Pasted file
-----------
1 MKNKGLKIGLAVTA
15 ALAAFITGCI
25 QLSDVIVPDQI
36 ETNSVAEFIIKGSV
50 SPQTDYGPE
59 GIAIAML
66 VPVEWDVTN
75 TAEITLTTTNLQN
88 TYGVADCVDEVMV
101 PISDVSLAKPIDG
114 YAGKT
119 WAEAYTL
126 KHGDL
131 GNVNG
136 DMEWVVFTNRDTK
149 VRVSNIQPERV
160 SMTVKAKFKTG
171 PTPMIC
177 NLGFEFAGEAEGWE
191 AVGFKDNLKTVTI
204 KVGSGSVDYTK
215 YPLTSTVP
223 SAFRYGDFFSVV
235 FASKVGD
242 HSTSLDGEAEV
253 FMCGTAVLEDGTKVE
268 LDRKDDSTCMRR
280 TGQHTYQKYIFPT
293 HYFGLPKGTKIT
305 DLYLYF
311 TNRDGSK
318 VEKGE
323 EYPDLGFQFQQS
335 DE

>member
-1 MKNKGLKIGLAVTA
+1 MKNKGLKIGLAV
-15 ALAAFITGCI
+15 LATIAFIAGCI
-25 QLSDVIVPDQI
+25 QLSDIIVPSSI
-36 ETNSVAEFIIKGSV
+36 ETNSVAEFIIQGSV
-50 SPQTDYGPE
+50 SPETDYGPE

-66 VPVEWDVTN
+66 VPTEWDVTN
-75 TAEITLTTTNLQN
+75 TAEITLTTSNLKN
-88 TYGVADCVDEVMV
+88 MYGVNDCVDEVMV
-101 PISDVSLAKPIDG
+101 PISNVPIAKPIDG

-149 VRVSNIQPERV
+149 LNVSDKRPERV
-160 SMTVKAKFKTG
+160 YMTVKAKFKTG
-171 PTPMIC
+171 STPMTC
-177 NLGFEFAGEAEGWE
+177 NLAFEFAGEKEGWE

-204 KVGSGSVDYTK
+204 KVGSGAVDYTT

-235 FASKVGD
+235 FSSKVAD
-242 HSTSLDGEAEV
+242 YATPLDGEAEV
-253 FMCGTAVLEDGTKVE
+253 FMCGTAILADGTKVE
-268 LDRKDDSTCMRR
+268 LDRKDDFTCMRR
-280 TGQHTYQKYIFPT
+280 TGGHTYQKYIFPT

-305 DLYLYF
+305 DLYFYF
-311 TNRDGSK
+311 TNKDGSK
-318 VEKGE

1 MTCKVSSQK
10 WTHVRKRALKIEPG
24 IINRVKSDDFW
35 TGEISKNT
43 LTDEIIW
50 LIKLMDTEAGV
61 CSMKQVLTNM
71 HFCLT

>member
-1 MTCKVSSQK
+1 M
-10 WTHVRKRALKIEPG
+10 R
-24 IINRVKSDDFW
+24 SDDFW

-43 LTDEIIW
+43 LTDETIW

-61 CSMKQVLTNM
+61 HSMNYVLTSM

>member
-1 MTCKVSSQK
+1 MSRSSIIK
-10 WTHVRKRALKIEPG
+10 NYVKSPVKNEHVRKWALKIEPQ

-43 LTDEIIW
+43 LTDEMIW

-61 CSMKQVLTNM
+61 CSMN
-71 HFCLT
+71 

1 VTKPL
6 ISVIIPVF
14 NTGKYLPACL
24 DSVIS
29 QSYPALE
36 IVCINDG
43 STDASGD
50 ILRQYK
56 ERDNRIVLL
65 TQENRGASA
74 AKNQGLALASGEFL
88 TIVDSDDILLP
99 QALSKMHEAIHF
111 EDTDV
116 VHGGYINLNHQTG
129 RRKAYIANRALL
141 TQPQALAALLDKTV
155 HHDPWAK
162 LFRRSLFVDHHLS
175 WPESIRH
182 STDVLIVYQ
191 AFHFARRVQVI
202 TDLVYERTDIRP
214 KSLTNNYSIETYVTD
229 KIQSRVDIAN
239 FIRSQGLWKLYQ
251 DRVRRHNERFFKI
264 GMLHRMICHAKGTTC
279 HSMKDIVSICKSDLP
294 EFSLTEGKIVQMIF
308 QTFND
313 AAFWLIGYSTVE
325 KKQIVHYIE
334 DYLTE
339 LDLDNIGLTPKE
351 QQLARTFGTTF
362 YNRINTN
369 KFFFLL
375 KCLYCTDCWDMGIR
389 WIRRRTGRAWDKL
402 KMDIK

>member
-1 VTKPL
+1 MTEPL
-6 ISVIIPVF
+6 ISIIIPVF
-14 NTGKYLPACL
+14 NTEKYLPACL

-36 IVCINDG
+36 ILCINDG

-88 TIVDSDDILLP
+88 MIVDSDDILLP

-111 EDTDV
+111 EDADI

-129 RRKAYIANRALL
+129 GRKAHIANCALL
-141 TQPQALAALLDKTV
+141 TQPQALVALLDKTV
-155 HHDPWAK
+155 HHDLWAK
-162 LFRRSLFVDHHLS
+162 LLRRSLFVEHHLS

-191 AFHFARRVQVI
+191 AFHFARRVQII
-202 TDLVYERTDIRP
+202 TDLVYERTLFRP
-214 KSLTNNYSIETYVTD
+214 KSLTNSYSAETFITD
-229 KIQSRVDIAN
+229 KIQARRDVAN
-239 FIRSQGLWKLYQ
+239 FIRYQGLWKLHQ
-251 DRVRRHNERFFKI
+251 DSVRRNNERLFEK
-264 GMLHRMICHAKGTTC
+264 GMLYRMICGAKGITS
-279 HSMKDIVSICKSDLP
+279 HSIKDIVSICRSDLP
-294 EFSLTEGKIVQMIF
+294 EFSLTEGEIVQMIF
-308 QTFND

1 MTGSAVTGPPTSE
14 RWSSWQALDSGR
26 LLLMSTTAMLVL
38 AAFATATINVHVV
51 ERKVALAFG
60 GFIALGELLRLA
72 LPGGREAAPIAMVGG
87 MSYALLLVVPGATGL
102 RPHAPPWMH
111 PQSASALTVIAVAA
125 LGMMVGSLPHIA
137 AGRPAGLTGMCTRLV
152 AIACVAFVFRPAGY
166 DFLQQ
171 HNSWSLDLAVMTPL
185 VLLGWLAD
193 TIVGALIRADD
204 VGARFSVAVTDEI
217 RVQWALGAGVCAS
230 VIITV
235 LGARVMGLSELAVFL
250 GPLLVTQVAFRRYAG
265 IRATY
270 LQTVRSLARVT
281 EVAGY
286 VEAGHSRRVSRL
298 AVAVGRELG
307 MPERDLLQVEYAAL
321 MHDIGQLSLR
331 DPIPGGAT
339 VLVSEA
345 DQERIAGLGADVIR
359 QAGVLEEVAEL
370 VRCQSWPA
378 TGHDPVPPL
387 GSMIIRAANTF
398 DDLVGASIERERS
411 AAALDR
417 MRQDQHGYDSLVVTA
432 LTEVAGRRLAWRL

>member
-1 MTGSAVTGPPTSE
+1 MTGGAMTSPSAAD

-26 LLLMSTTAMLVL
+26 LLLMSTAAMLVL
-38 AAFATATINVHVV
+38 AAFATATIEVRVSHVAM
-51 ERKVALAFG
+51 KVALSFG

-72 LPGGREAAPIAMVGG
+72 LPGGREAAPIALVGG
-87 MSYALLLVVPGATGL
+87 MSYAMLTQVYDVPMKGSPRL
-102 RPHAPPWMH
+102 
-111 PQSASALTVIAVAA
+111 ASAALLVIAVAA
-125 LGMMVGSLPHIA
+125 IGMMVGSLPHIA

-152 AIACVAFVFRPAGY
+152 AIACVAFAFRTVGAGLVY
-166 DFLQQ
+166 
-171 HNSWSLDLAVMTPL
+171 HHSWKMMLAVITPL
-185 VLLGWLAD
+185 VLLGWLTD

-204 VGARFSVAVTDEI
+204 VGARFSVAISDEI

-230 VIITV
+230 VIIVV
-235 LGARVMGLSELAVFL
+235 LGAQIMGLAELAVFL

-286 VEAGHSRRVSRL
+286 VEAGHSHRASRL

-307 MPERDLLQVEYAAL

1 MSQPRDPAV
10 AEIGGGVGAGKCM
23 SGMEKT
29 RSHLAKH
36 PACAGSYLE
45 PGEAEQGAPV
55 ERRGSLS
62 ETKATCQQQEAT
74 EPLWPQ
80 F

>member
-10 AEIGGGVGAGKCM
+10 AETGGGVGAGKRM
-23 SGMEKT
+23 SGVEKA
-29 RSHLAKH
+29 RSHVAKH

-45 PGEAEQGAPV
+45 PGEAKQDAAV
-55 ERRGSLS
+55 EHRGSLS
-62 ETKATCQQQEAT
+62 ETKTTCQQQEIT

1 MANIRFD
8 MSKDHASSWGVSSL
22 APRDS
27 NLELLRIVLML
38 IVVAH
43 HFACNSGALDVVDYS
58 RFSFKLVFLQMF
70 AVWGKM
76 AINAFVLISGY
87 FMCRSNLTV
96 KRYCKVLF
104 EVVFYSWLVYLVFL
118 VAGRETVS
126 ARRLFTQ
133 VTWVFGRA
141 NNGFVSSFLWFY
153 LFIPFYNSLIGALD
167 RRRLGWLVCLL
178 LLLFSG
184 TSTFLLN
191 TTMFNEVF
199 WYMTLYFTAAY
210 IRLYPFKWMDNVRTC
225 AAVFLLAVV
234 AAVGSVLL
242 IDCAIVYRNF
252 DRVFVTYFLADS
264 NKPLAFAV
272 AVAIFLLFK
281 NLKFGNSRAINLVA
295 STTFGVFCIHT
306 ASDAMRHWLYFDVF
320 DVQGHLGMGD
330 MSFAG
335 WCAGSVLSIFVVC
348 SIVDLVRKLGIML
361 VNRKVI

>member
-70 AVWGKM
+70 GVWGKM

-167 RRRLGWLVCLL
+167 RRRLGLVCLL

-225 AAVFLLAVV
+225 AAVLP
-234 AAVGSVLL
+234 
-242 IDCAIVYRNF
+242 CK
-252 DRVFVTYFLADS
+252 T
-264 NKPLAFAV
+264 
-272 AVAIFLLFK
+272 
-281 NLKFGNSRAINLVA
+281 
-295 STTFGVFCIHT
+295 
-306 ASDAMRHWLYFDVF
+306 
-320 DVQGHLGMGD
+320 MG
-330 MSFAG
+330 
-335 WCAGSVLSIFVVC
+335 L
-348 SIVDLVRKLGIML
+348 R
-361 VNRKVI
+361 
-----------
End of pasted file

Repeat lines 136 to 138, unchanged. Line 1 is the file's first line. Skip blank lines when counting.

264 GMLHRMICHAKGTTC
279 HSMKDIVSICKSDLP
294 EFSLTEGKIVQMIF